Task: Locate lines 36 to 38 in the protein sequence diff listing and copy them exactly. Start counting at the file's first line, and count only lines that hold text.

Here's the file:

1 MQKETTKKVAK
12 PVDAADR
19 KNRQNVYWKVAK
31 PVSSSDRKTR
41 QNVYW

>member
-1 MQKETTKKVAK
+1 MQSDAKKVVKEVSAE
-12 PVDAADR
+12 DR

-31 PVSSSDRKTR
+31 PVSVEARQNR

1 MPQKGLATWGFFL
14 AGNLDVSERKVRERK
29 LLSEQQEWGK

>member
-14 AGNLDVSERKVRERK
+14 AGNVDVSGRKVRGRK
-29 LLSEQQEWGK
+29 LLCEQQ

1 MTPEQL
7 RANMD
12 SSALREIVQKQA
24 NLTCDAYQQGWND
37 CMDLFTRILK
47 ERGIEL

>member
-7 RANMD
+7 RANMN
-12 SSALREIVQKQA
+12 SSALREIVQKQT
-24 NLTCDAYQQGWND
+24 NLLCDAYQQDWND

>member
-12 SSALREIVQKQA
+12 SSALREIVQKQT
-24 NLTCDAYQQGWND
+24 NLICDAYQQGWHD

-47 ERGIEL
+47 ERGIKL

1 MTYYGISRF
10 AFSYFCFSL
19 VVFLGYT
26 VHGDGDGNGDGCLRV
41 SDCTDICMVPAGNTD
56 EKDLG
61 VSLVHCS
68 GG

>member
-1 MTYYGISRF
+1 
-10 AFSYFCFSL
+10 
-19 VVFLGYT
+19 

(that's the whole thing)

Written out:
+12 SSALREIVQKQT
-24 NLTCDAYQQGWND
+24 NLICDAYQQGWHD